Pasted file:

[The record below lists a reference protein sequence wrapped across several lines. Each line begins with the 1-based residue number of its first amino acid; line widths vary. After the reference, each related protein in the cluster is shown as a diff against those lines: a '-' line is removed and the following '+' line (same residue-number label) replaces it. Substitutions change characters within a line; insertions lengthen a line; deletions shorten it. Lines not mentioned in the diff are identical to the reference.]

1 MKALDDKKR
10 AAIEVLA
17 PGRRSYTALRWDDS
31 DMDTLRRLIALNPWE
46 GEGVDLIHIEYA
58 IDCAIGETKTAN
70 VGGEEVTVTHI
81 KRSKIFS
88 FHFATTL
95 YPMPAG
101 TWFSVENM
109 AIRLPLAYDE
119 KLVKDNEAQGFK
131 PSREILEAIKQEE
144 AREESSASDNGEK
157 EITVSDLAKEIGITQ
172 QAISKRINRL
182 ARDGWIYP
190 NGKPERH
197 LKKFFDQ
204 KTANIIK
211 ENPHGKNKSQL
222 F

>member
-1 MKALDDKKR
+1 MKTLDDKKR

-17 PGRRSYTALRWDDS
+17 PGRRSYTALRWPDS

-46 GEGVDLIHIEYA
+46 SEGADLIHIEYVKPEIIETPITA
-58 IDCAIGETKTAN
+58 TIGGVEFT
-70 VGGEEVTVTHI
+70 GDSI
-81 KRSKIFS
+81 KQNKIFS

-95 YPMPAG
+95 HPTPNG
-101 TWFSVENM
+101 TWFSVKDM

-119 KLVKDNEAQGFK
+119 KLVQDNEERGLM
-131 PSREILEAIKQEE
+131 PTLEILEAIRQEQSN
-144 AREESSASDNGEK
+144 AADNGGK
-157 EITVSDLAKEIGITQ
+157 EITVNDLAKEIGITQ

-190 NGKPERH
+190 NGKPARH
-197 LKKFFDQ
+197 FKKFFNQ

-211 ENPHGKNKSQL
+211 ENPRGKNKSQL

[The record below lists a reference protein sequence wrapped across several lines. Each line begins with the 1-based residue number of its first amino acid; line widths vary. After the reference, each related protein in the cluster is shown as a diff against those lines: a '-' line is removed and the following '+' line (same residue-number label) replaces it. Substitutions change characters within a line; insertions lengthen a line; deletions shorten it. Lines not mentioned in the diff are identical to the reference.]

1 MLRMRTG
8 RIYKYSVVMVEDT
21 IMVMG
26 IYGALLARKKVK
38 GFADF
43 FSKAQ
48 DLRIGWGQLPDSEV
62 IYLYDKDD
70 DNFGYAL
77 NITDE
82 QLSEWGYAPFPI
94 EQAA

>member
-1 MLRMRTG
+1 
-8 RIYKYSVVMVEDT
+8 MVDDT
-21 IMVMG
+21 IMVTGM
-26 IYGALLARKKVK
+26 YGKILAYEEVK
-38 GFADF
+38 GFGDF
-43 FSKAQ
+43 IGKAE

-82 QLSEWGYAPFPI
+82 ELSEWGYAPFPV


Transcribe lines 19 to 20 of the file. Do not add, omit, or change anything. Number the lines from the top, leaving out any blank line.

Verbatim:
182 ARDGWIYP
190 NGKPERH